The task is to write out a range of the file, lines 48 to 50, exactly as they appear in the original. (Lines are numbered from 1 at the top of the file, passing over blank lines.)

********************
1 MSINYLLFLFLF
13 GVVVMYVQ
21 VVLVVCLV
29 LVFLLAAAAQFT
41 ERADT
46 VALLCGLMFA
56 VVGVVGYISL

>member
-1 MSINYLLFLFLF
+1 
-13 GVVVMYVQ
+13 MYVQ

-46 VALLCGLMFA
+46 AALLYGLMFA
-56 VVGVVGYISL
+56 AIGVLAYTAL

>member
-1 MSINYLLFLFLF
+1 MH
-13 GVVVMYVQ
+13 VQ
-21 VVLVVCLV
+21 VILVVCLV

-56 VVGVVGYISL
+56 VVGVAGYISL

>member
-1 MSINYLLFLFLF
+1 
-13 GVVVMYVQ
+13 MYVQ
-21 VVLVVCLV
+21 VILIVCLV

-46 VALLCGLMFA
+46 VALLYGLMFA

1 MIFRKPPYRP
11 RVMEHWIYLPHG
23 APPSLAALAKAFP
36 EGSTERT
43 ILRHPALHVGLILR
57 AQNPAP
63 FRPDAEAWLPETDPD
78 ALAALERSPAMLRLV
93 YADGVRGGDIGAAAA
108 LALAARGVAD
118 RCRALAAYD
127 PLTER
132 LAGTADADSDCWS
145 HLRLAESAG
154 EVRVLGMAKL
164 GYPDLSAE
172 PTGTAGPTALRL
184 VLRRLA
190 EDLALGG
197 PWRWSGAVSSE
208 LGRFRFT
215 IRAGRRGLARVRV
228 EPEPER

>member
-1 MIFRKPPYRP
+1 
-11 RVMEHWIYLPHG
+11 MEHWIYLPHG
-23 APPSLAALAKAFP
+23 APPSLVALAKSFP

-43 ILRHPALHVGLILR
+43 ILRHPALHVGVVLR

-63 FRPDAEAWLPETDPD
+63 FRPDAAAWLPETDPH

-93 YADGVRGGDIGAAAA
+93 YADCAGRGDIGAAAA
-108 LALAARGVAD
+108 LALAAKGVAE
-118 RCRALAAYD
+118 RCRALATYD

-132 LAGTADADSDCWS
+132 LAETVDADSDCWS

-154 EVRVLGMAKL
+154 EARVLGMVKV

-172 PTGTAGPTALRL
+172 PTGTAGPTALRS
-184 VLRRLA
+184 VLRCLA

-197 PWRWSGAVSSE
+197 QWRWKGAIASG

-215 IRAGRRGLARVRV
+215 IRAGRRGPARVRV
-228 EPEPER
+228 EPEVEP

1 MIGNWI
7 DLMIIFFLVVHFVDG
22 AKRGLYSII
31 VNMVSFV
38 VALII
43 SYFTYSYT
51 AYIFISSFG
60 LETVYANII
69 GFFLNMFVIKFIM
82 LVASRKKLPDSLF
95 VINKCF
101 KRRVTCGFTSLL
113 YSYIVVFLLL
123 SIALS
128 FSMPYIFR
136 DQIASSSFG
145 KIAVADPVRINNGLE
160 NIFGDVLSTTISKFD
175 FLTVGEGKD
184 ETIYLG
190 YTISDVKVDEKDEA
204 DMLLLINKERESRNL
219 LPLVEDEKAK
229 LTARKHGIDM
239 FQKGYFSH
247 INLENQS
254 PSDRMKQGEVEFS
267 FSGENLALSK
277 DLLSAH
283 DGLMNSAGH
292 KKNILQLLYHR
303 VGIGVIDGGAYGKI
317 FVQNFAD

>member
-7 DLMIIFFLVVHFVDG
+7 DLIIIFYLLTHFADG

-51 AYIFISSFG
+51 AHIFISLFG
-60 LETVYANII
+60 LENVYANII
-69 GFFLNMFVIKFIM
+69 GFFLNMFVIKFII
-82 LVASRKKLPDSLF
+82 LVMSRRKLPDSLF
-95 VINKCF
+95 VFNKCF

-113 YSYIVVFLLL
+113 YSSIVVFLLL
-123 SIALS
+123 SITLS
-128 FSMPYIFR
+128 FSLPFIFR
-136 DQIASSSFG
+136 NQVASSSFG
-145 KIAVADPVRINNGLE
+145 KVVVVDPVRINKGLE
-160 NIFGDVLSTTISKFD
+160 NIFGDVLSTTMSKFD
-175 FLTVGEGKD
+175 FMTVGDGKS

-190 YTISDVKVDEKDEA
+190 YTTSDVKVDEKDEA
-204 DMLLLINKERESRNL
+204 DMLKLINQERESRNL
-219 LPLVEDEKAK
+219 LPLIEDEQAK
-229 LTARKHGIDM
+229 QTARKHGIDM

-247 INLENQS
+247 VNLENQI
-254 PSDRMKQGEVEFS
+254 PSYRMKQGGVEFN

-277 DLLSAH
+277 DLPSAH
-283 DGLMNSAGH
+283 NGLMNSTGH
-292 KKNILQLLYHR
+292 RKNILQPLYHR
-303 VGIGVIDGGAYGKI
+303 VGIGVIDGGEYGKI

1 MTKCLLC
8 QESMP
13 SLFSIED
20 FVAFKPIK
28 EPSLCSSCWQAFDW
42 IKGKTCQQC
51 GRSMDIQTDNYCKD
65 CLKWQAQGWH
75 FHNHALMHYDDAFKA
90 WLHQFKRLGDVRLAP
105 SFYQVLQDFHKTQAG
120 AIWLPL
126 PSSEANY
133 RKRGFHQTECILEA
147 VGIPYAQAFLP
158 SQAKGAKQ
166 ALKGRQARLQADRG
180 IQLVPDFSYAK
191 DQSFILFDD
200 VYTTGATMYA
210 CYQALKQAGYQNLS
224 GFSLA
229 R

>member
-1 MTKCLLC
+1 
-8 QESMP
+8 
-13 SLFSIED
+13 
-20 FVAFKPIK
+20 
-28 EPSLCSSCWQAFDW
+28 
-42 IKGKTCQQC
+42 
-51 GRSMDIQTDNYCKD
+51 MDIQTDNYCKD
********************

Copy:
145 HLRLAESAG
154 EVRVLGMAKL
164 GYPDLSAE